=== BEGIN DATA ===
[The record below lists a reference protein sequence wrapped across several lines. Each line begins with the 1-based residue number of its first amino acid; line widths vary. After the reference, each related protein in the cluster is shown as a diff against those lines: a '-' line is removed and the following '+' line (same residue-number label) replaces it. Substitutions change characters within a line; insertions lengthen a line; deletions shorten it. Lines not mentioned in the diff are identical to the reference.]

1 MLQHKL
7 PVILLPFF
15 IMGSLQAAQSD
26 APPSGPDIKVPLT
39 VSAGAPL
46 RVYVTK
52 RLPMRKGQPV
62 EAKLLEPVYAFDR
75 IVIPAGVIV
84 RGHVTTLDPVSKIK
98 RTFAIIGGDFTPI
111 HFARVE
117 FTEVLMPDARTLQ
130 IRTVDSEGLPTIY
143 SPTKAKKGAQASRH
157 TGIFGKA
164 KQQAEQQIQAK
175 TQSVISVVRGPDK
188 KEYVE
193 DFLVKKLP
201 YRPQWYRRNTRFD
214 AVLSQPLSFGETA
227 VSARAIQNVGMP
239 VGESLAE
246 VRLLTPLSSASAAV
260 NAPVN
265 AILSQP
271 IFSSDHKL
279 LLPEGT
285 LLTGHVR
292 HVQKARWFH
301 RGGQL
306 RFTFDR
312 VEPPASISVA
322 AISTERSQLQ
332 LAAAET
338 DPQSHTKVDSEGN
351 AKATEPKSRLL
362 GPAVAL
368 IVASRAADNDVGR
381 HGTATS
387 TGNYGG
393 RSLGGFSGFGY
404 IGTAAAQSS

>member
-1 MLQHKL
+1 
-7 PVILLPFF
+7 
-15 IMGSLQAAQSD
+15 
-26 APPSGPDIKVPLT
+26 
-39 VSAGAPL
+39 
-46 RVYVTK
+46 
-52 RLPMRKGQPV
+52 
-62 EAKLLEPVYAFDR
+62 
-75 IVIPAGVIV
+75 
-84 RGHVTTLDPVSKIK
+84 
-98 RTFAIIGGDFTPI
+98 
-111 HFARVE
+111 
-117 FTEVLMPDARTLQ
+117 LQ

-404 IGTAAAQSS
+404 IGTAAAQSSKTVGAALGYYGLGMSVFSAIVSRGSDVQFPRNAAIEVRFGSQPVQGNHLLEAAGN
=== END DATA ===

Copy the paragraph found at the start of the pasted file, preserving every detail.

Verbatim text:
[The record below lists a reference protein sequence wrapped across several lines. Each line begins with the 1-based residue number of its first amino acid; line widths vary. After the reference, each related protein in the cluster is shown as a diff against those lines: a '-' line is removed and the following '+' line (same residue-number label) replaces it. Substitutions change characters within a line; insertions lengthen a line; deletions shorten it. Lines not mentioned in the diff are identical to the reference.]